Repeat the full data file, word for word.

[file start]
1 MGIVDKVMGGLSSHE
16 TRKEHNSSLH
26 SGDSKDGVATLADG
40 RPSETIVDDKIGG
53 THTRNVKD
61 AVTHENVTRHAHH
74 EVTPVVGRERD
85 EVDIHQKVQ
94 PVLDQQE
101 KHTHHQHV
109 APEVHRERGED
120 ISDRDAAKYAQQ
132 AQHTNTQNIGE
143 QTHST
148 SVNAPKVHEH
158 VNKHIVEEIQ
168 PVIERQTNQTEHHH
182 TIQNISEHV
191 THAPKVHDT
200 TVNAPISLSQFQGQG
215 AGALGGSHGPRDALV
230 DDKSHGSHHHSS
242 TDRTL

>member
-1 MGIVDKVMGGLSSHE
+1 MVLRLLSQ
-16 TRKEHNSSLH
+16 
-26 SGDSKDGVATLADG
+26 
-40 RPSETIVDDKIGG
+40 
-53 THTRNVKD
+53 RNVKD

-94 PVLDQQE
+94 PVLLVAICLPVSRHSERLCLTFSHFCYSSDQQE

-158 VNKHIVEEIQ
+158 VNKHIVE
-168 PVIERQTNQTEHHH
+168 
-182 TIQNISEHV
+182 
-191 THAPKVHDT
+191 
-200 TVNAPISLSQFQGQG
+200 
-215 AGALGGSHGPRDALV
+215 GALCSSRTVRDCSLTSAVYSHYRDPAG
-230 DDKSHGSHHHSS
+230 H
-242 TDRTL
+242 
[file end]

1 MGIVDKVMGGLSSHE
16 TRKEHNSSLH
26 SGDSKDGVATLADG
40 RPSETIVDDKIGG
53 THTRNVKD
61 AVTHENVTRHAHH
74 EVTPVVGRERD
85 EVDIHQKVQ
94 PVLDQQE
101 KHTHHQHV
109 APEVHRERGED
120 ISDRDAAKYAQQ
132 AQHTNTQNIGE
143 QTHST
148 SVNAPKVHEH
158 VNKHIVEEIQ
168 PVIERQTNQTEHHH
182 TIQNISEHV
191 THAPKVHDT
200 TVNAPISLSQFQGQG
215 AGALGGSHGPRDALV
230 DDKSHGSHHHSS
242 TDRTL

>member
-1 MGIVDKVMGGLSSHE
+1 MVLRLLSQ
-16 TRKEHNSSLH
+16 
-26 SGDSKDGVATLADG
+26 
-40 RPSETIVDDKIGG
+40 
-53 THTRNVKD
+53 RNVKD

-94 PVLDQQE
+94 PVLLVAICLPVSRHSERLCLTFSHFCYSSDQQE

-158 VNKHIVEEIQ
+158 VNKHIVE
-168 PVIERQTNQTEHHH
+168 
-182 TIQNISEHV
+182 
-191 THAPKVHDT
+191 
-200 TVNAPISLSQFQGQG
+200 
-215 AGALGGSHGPRDALV
+215 GALCSSRTVRDCSLTSAVYSHYRDPAG
-230 DDKSHGSHHHSS
+230 H
-242 TDRTL
+242 